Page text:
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Tuesday, August 21, 2012

Augusta National to Add Condoleezza Rice

Augusta National Golf Club, the private club that hosts the Masters and has come under attack over the past decade for its all-male membership, added two female members Monday: , the former secretary of state, and Darla Moore, a South Carolina businesswoman.

For years, the 80-year-old club's restrictive membership policies, which excluded blacks until 1990, cast it as a remnant of the antediluvian South. Whenever its exclusion of women was held up for public scrutiny, in 2002 and again this year, the club held steadfast to its practices with little concern about repercussions from golf's top players; its network broadcast partner, CBS; the tournament's sponsors; or the PGA Tour, which prevents courses with discriminatory membership policies from hosting its tournaments.

Augusta National conducts business on its own terms, long responding to questions about its policies by saying that it is a private club and that membership issues are a private matter. It remained consistent Monday, releasing a terse statement, which offered no further explanation, at a somewhat surprising time. 

“This is a joyous occasion,” said Billy Payne, the Augusta National chairman, in the club's statement.

For the Hall of Fame golfer Nancy Lopez, it was a momentous occasion.

“It's a big steppingstone for women in golf and for women in general because of what Augusta stands for,” Ms. Lopez said.

For Martha Burk, who began a campaign in 2002 urging Augusta National to admit women, it was an overdue occasion.

“It's about 10 years too late for the boys to come into the 20th century, never mind the 21st century,” Burk said in an interview with The Associated Press. “But it's a milestone for women in business.”

Augusta National's membership policies became a major talking point again this spring because I.B.M., one of three principal sponsors of the Masters, had elevated Virginia Rometty to chief executive. The four previous chief executives of the company had been given club membership.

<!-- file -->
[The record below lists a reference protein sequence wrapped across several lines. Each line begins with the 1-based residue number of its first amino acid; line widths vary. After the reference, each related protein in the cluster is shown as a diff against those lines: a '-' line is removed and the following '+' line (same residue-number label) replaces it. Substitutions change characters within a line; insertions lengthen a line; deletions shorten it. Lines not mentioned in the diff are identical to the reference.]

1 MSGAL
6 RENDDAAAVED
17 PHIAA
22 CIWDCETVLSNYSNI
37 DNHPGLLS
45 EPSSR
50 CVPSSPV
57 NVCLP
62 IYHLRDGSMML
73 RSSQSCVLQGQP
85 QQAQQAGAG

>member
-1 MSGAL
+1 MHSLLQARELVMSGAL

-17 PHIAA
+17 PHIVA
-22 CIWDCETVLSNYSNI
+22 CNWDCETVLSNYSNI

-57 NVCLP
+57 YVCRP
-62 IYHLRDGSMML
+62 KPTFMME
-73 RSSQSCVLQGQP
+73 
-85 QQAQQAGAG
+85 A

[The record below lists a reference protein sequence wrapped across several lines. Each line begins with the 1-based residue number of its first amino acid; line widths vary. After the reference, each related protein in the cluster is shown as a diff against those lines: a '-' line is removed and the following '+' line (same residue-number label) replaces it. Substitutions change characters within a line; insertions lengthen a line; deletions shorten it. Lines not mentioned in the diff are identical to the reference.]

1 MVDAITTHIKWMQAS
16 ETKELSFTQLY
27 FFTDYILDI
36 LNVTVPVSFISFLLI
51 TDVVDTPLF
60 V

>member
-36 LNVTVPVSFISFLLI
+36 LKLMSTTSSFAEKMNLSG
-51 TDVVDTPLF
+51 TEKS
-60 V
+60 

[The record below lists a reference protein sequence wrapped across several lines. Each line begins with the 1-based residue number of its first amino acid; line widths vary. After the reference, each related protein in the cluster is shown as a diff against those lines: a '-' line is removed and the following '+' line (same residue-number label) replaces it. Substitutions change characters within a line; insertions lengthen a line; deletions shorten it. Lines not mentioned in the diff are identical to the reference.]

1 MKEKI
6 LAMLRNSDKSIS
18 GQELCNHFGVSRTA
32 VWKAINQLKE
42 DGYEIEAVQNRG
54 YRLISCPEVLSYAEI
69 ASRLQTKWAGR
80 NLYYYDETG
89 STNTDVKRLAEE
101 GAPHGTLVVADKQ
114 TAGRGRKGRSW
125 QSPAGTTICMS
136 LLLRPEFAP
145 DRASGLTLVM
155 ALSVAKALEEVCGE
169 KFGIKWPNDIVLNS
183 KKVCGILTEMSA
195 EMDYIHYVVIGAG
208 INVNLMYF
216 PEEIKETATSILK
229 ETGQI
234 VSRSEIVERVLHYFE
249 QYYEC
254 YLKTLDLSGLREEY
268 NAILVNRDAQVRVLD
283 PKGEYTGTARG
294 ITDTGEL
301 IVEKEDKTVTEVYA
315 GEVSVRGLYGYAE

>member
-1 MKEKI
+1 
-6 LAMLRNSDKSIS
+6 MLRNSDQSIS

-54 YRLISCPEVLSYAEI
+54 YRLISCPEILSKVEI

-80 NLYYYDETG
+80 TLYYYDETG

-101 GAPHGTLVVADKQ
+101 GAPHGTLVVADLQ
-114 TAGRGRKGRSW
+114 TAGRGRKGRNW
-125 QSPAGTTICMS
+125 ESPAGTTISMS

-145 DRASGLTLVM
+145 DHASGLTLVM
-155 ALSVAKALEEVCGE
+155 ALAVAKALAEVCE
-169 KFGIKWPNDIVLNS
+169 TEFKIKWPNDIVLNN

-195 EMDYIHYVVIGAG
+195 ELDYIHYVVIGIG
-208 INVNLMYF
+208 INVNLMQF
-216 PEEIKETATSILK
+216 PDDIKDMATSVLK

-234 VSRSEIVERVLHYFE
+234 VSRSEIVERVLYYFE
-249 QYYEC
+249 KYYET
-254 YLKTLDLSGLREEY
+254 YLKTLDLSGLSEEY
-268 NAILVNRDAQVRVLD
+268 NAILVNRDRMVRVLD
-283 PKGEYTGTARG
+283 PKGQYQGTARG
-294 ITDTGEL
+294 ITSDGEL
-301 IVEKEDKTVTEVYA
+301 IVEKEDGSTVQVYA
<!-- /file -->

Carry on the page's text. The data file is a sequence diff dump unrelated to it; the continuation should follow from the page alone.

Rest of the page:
The lack of an invitation for Ms. Rometty sparked a national discussion during the week of the tournament, with even President Obama and Mitt Romney, the Republican presidential nominee, voicing the opinion that the club should open its doors to women. The debate had been fermenting since 2002, when William Johnson, the club chairman at the time, responded to Burk by saying that Augusta National might one day have a female member, “but that timetable will be ours, and not at the point of a bayonet.”

The timing of the announcement seems to be another example of the club's moving at its own pace. This year's Masters, won by Bubba Watson in a playoff, ended April 8, and the club's season does not open until October.

“People have been waiting for this,” said the Hall of Fame golfer Amy Alcott, who has played at Augusta National as a guest. “Nobody functions well with an ultimatum. I said it would happen when people least expect it.”

Even the issuing of a news release to announce the invitations to Ms. Rice and Ms. Moore was something of a surprise.

“I'm not sure they've changed their mind - that they had one position a few months ago and a different one today,” said Neal Pilson, a former president of CBS Sports. “Augusta, historically, has operated on its own timetable and most likely felt that the appropriate time to announce it would not be on anybody's time schedule but their own. The fact that the media might be asking in April was one thing, but my guess is that the admission was separate from the tournament so that it would not appear that they were being pressured by the media to make an announcement.”

Women had been allowed to play at the club as guests of its 300-plus members. One does not apply to belong to Augusta National, whose members have included presidents (Dwight Eisenhower), leading businessmen and golf greats like Arnold Palmer. The club's secretive selection process calls to mind the College of Cardinals meeting in conclave to choose a pope. Prospective members are identified by a small committee, and the vetting process can take several years, with those under scrutiny probably unaware they are being sized up for membership.

This article has been revised to reflect the following correction:

Correction: August 20, 2012

Because of an editing error, an earlier version of this article misstated the year Martha Burk began her campaign urging Augusta National to admit female members. It was 2002, not 2003. An earlier version of this article also misstated the month Tim Finchem said the Masters was “too important” to the PGA Tour's interests. It was in May, not April.